Cartilage damage is a common injury that can occur to any individual. Most cases typically involve the knee joint. Generally, the symptoms of cartilage damage include joint pain, swelling, stiffness and diminished range of movement in the affected joint.
What is cartilage?
Cartilage is a flexible yet tough tissue present all over the body. It covers the joint surfaces so that the bones can slide over one another while minimizing friction and preventing any damage. Furthermore, it also helps support the weight when moving, stretching, bending and running.
The flexible and tough nature of the cartilage tissue is responsible for creating shaped and curved body parts that would otherwise have no support from the bones. Take note that the nose and exterior part of the ears include cartilage tissue.
Cartilage does not have its own supply of blood. As a result, once there is damage to the cartilage, it is not capable of healing quickly just like the muscles and skin.
What are the types?
The three types of cartilage include hyaline cartilage, elastic cartilage and fibrocartilage.
- Hyaline cartilage or articular cartilage is tough yet elastic. It is present around the windpipe, between the joints and between the ribs.
- Elastic cartilage is highly elastic and supple. It comprises the exterior part of the ears, parts of the nose and epiglottis.
- Fibrocartilage is the most durable cartilage and capable of withstanding a great deal of weight. It is present between the discs of the spine as well as between the bones of the pelvis and hips.
What are the types of cartilage damage?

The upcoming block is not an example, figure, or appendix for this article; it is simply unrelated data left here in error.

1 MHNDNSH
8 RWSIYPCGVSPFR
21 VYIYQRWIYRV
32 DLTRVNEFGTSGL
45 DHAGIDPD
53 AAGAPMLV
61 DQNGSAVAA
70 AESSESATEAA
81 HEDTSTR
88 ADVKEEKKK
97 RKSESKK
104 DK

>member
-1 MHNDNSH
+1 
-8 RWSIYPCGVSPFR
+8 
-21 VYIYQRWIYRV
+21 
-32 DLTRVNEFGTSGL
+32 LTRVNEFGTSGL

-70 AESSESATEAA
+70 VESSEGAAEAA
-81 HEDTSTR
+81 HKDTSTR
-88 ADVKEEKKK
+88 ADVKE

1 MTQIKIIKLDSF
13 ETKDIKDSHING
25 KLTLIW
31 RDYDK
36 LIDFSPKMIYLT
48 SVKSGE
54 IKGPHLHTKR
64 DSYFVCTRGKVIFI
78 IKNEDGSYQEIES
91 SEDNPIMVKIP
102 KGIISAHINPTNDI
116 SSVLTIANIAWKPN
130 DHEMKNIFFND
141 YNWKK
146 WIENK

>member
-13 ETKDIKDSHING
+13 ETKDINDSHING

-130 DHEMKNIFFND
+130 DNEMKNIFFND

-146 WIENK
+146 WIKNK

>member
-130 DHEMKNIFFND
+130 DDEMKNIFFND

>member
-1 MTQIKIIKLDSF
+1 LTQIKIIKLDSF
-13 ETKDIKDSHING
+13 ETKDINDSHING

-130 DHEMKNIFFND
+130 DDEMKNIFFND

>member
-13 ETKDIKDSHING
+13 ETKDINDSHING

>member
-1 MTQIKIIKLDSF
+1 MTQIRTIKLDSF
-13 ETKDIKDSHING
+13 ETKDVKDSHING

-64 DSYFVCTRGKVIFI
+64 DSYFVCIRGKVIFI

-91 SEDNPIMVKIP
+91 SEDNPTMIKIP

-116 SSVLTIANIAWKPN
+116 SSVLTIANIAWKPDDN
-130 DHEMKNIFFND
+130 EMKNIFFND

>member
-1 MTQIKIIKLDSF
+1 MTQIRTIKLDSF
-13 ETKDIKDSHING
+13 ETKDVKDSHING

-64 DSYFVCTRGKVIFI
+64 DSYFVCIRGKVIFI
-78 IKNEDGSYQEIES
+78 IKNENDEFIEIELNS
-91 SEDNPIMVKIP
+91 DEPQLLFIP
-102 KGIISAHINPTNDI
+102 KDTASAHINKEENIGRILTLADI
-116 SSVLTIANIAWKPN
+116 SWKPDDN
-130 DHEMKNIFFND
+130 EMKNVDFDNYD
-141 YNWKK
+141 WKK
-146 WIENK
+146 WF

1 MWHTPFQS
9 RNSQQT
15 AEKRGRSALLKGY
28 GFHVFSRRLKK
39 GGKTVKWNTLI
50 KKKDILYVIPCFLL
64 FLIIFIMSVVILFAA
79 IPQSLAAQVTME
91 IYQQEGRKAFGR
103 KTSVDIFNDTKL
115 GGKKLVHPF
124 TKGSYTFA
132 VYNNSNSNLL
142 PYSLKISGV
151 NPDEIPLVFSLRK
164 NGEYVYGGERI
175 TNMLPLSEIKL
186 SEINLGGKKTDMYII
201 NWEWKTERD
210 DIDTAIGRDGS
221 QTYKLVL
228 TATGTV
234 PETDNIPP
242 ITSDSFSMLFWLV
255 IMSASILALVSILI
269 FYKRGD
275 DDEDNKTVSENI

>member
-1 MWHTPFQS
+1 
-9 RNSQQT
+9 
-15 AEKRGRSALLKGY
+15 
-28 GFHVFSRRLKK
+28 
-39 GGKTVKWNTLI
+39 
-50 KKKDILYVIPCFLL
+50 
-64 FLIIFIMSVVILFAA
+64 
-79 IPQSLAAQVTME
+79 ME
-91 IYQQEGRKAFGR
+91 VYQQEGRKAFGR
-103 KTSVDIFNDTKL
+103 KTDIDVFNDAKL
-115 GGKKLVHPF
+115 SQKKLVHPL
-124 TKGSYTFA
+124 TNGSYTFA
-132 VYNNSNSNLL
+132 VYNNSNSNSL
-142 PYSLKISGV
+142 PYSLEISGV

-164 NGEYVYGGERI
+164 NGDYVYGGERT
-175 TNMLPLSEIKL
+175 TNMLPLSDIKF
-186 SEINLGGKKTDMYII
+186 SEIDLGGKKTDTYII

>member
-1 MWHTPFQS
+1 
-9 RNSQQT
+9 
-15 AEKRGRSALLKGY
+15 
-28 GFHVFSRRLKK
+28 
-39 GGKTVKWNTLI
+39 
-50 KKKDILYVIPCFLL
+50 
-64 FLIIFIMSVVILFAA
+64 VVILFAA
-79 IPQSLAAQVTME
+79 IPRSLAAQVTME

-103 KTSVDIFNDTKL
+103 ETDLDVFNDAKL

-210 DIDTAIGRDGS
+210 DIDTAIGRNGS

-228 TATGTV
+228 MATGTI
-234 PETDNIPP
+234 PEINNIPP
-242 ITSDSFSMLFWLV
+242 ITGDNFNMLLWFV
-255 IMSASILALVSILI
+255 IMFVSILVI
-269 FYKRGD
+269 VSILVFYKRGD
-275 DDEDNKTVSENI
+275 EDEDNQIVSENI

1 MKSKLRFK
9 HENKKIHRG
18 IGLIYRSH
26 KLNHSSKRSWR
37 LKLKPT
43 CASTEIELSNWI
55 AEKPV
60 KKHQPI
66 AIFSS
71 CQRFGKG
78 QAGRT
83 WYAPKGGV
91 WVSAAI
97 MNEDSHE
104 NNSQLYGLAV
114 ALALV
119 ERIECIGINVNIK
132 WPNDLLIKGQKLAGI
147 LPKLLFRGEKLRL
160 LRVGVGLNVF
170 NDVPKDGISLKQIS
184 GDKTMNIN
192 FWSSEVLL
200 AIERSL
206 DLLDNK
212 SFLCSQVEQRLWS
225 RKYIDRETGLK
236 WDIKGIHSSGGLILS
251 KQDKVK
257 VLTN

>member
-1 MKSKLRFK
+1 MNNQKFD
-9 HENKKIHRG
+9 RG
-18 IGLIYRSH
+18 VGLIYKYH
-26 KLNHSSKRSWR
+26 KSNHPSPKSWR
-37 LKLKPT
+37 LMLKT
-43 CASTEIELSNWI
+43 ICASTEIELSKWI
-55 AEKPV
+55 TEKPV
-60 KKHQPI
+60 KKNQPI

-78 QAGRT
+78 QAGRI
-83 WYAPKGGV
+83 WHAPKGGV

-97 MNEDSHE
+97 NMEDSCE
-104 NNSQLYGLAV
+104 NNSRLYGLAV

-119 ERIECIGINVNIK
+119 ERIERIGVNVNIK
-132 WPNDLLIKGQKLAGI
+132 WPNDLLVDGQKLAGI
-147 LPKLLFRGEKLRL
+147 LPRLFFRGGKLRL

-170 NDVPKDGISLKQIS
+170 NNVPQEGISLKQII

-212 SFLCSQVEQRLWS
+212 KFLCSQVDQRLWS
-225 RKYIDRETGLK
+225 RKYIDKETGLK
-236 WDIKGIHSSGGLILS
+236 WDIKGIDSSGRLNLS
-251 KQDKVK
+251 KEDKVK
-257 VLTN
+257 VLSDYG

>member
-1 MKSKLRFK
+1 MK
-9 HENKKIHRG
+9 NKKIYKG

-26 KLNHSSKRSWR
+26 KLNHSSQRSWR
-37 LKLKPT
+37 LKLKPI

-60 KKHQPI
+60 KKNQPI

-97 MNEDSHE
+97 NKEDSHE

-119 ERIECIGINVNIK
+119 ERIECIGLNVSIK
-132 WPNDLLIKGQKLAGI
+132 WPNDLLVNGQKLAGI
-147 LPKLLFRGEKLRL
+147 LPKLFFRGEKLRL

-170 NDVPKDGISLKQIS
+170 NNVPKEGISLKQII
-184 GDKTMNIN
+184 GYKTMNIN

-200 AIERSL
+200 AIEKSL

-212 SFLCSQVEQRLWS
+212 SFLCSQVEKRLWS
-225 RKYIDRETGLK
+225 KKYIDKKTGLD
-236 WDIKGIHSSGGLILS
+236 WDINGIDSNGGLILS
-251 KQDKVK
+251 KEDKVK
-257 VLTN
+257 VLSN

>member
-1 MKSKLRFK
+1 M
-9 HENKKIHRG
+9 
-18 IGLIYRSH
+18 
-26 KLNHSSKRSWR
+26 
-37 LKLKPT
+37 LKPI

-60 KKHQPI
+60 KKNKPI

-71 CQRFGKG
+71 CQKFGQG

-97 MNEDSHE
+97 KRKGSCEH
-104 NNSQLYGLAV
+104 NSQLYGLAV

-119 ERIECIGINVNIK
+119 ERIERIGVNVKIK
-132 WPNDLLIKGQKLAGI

Always bear in mind that the 3 types of cartilage prone to damage. If the ear sustains damage which is an elastic cartilage, it can deform its appearance. This condition is quite common among those who play rugby which is a cauliflower ear.
The fibrocartilage present in between the discs in the back is prone to damage, thus resulting to a slipped disc.
The articular cartilage present in a joint is one of the serious types of cartilage damage that can occur. The damage can result to swelling, pain and a certain degree of mobility loss. There are 3 ways in which damage occurs in the articular cartilage.
- Lasting damage due to wear and tear
- Small segment of cartilage and bone piece attached to it detaches away from the joint
- Sudden injury to the cartilage such as landing especially during falls and landing on the knees
For the non-surgical treatment on minor to moderate cases, it includes the intake of NSAIDs and physiotherapy. The pain associated with cartilage damage can be treated with pain relief measures that you can learn in a first aid course.
Serious cases would require surgery. Take note that there are several surgical techniques performed such as promoting growth of new cartilage or replacing the damaged cartilage using a healthy piece. In most serious cases, the whole joint might be replaced with an artificial joint.
Who are at risk?
Cartilage damage by accident is quite common among individuals below 35 years old. This is due to the fact that this group usually engages in sports where the risk for injury is high.
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